Austinites saw the carnage cars can cause in 2014 when a drunk driver barreled through a crowd during South by Southwest, killing four people and injuring over a dozen more.
Return of the curfew?
The resolution also raises the issue of reintroducing a policy Council ended in 2017: a curfew for juveniles. Tovo’s resolution calls for “potentially limiting the presence of underage Austinites on Sixth Street during weekend evenings,” and the ensuing conversation about curfews provoked mixed responses from Council members.
Council Member Pio Renteria supported a curfew. “Most of these shootings and incidents happen late at night,” Renteria said. “My biggest fear is that one of these young people are going to get killed or shot.”
Harper-Madison and Council Member Vanessa Fuentes pushed back. “I would just like to make it duly noted that I think curfew is a bad idea,” Harper-Madison said.
“We know that that type of policy disproportionately targets communities of color, and our youth can be out at night for a number of reasons,” Fuentes said. “Perhaps they are working a job to support their family or perhaps they’re experiencing homelessness.”
Casaday said the APA supports a curfew in the area because “a lot of the juveniles that are down there now are doing things that they shouldn’t be doing.” Casaday said under a curfew, juveniles working in the area would ideally have a letter from their employer to avoid a citation.
A land use intervention
Some Council members, as well as landowners in the area, have discussed how to change the mixture of businesses in an area that is almost exclusively bars and restaurants. Tovo told the Monitor she wanted to “open that conversation” about land use changes that might promote “a more diverse array of businesses on Sixth Street.”
“I know some of the property owners are exploring that as well and are interested in asking the city to consider some adjustments to the current zoning or to the current overlay to see whether that helps achieve some of these aims,” Tovo said.
Due to the corridor’s historic character, changing zoning – much less redeveloping property – may be difficult. Zoning changes would have to be initiated by Council or the Planning Commission, and then go through the code amendment process, which includes public comment and board and commission review, before returning to Council. Redevelopment of buildings is unlikely, as many have historic designations.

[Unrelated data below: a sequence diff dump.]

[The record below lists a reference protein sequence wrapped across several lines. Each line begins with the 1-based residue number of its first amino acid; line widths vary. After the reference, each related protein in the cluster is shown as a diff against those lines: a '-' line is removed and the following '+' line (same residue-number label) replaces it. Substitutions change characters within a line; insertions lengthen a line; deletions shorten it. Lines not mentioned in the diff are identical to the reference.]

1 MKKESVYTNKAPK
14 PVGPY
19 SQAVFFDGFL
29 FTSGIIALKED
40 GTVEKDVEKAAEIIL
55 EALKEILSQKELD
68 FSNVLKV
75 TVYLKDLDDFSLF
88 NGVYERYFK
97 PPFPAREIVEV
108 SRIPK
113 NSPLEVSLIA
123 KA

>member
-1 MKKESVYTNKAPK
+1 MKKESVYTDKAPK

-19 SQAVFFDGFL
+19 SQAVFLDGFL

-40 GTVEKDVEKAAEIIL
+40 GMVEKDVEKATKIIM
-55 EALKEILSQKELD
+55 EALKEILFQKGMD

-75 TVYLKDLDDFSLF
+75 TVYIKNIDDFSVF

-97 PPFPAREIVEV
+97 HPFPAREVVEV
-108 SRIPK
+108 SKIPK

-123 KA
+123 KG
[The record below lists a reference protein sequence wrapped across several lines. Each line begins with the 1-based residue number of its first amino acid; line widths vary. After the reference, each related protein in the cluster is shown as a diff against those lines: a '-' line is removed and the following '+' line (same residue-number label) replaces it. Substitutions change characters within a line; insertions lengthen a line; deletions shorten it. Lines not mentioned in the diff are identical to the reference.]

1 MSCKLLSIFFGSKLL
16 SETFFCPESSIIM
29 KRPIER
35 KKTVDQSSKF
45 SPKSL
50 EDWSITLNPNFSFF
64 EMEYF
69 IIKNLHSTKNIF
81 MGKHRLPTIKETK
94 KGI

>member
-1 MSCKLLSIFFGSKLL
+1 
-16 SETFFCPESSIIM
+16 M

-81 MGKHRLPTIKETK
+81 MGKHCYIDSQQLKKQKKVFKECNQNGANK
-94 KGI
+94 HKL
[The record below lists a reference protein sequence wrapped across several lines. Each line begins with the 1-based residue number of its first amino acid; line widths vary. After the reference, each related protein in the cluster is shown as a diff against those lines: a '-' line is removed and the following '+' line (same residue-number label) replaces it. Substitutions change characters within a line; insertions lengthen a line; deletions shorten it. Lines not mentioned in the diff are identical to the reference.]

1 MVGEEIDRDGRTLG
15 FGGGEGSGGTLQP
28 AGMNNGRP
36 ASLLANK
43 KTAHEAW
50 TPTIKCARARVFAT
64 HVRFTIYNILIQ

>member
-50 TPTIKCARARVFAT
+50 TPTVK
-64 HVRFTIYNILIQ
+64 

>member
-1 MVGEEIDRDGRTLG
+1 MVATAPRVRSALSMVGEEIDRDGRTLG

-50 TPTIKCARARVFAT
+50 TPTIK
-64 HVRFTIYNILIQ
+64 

Sixth Street was not always an entertainment district. Pre-World War II, the street was a bustling shopping area, particularly for Black and other minority Austinites, according to Austin Daily History. After the war, however, most commercial uses moved out and were replaced with payday loan providers and pawn shops, turning the area into “a virtual Skid Row.” Only later, in the ’80s and ’90s, did the area develop a thriving nightlife scene.
“It is a historic district,” Tovo said. “It is a historic street. It’s Austin’s first entertainment district. And so that historic element really needs to be primary to any consideration of land use change, but I’m certainly willing to have the conversation.”
‘We have to take action’
As the interdepartmental team discusses the changes, the least controversial ones – lighting, for example – will be implemented administratively. The resolution’s more controversial suggestions, if the team recommends them, will come back to Council before being put in place.
Tovo hopes the resolution will change things on Sixth Street after years of talk, studies and resolutions, but few results. “We have to take action along Sixth Street,” Tovo said. “If we can’t effect any changes with this resolution, I’m just going to bring forward another one and another one until we get a safer situation down there.”
Photo made available through a Creative Commons license.
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Key Players & Topics In This Article
Austin City Council: The Austin City Council is the body with legislative purview over the City of Austin. It offers policy direction, while the office of the City Manager implements administrative actions based on those policies. Until 2012, the body contained seven members, including the city's Mayor, all elected at-large. In 2012, City of Austin residents voted to change that system and now 10 members of the Council are elected based on geographic districts. The Mayor continues to be elected at-large.